So just what is standardised cigarette packaging?
Cigarettes are being sold in standardised green packaging bearing graphic warnings of the dangers of smoking from today, under new rules designed to prevent young people taking up the habit.
The companies now have a year to sell old stock and fully implement the changes under the directive, which was adopted in 2014 but has been held up by a series of court cases testing its legality.
It includes a ban on menthol cigarettes from 2020 and promotional statements such as “this product is free of additives” or “is less harmful than other brands”.
The new rules are an attempt to cut the number of smokers across the EU by 2.4 million.
But just what do the rules mean?
Q. What is standardised packaging?
A. Standardised packaging is free of anything that can promote the product or make it attractive, and is consistent across all brands.
It prohibits branding other than the product name, which is restricted to a standard font, size and colour, as well as trademarks, logos, colour schemes and graphics.
Q. What does the new tobacco packaging look like?
A. All packaging not already covered in warnings, which must take up 65% of the front and back of packs, must be the same dull green colour, called Pantone 448C.
Graphic images of health conditions caused by smoking combined with text dominate the pack.
The name of the brand and product appears underneath in a regulated font designed to be less noticeable than the warnings.
All packs must be cuboid in shape and contain a minimum of 20 cigarettes, to allow room for the warnings, while hand-rolled tobacco must also be packaged in the standard green colour and contain a minimum of 30g.
Q. Why is standardised packaging being introduced here?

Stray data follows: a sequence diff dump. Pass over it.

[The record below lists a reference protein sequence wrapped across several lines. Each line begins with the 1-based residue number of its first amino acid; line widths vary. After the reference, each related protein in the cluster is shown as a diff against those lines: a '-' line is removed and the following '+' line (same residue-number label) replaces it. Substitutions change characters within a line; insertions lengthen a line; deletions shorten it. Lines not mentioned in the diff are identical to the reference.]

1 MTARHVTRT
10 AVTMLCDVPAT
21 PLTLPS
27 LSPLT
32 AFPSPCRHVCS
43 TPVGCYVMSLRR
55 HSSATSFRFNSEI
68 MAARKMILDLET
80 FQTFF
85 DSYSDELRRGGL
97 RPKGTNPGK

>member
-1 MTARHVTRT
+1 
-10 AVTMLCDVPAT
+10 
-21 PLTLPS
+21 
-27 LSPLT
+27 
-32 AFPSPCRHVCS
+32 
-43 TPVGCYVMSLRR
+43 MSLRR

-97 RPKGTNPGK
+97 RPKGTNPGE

A. Smoking is the number one cause of preventable early death, and 100,000 people in the UK die every year from smoking-related diseases such as lung cancer or chronic obstructive pulmonary disease (COPD).
Every year in the UK around 200,000 children start smoking – enough to fill 6,900 classrooms. Health charities say that if just a fraction of these children are discouraged from taking up smoking as a result of standardised packaging, it will save thousands of lives.
A review of evidence of standardised packaging carried out by the University of Stirling’s Institute for Social Marketing found that standard packs are less appealing, make health warnings more effective and reduce the ability of the packaging to minimise the harms of smoking.
Q. Has it worked elsewhere?
A. Standardised packaging was introduced in Australia in December 2012, where figures from the National Drugs Strategy Household Surveys have shown that the prevalence of smoking among adults fell by 15 per cent in the second half of 2013, from 15.1 per cent to 12.8 per cent.
In the UK, an independent review conducted for the government by paediatrician Sir Cyril Chantler found it “highly likely that standardised packaging would serve to reduce the rate of children taking up smoking”.
Q. Why are the old packs still on sale?
A. Tobacco companies and shops have a year to sell old stock and fully implement the changes, after which time they will face severe penalties for flouting the rules.
Q. What happened when tobacco companies tried to stop the move?
A. A last ditch legal challenge against the Government’s new plain packaging rules failed at the High Court on Thursday when a judge rejected a judicial review action brought against Health Secretary Jeremy Hunt by four of the world’s biggest firms.